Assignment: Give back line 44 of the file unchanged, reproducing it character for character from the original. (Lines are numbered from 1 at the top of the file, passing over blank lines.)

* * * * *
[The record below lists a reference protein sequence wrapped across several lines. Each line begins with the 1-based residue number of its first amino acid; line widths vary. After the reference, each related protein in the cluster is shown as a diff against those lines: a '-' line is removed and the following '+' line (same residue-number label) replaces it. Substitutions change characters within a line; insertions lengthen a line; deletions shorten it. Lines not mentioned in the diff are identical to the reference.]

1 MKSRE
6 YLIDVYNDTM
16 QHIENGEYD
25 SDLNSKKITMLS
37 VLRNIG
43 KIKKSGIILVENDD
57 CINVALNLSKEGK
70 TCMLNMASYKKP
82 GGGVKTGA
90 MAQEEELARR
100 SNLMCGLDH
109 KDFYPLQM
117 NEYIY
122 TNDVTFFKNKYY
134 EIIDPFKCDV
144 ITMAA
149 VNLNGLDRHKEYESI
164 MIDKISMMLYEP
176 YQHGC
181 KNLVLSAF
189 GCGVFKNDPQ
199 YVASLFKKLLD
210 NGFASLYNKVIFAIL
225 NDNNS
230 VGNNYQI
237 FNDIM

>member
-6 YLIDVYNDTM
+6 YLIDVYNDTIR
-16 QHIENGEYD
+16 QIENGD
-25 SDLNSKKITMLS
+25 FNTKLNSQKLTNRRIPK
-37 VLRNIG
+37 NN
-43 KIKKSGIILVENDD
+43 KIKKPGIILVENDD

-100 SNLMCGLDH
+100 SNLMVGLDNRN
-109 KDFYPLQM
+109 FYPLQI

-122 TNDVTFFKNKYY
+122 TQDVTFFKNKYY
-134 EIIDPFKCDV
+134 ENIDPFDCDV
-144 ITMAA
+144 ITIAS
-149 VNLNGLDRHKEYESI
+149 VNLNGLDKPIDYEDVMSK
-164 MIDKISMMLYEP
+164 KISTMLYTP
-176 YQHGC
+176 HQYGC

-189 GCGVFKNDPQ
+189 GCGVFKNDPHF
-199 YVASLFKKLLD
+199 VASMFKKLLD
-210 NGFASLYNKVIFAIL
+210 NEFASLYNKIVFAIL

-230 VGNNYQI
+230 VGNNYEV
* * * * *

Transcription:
+122 TQDVTFFKNKYY